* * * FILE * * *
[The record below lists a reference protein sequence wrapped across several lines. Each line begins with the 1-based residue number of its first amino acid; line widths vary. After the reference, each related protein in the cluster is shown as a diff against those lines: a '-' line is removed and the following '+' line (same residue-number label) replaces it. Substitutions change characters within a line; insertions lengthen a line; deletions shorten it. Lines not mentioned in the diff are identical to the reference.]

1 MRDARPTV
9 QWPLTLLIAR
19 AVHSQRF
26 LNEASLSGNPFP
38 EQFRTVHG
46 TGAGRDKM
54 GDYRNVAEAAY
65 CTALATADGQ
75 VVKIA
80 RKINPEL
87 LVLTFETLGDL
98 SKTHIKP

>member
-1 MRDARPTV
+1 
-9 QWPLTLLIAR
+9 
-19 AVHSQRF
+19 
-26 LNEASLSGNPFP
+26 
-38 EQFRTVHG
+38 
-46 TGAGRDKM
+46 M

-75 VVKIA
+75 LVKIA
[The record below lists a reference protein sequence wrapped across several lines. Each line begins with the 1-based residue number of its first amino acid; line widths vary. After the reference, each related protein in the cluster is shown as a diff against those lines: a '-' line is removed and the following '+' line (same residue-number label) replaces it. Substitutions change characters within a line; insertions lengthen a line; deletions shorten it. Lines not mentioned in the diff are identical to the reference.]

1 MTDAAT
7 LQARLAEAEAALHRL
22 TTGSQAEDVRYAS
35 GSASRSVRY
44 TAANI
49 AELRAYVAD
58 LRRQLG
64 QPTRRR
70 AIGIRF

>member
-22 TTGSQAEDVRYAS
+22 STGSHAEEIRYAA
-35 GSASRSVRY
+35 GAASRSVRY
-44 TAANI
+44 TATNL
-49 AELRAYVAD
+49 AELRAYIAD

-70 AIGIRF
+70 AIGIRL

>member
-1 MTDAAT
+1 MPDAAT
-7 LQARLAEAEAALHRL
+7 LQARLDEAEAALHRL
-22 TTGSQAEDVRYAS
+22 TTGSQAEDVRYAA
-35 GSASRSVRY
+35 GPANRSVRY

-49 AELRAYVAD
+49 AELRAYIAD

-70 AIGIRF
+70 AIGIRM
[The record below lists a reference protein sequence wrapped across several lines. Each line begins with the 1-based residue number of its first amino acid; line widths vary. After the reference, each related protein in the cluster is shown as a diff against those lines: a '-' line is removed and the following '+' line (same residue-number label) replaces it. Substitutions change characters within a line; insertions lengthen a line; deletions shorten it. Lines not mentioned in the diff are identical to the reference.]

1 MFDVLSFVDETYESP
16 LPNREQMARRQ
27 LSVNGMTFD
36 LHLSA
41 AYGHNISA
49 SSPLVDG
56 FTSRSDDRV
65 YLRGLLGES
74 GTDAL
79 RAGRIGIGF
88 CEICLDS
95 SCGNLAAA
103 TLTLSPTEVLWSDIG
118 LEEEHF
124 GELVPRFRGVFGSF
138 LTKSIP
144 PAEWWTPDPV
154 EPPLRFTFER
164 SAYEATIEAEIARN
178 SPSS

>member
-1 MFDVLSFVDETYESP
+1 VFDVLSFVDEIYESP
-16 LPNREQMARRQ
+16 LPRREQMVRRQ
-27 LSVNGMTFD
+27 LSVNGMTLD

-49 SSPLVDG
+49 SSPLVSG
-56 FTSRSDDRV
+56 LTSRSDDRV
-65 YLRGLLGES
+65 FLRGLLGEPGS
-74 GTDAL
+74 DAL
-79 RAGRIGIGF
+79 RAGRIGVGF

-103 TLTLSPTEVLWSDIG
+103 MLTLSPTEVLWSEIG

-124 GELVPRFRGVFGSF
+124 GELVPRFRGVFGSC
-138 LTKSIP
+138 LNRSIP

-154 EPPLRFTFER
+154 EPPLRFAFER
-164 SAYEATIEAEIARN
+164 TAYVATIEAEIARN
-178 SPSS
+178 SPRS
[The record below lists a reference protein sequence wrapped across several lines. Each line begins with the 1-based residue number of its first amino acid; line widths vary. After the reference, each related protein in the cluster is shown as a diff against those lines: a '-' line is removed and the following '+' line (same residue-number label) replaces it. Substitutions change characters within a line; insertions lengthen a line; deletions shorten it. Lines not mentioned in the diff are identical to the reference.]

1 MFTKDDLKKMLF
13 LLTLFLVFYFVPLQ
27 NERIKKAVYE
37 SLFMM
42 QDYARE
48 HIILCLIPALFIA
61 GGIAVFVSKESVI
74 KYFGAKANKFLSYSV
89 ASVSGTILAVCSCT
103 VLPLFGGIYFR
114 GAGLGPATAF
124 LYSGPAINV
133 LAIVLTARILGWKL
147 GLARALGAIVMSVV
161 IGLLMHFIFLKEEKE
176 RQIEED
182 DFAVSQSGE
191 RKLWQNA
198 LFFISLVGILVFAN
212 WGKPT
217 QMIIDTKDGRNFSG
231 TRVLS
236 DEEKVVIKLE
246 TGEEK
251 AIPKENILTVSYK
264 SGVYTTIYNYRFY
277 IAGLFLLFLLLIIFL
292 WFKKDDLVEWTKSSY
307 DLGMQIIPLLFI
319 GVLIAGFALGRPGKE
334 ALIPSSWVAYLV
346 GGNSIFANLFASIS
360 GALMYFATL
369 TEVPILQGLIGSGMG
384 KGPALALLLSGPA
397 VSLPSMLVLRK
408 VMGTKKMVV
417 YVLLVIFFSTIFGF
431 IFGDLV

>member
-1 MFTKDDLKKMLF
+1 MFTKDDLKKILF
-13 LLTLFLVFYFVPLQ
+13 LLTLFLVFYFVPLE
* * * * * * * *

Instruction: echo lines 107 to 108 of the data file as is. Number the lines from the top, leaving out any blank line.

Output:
-154 EPPLRFTFER
+154 EPPLRFAFER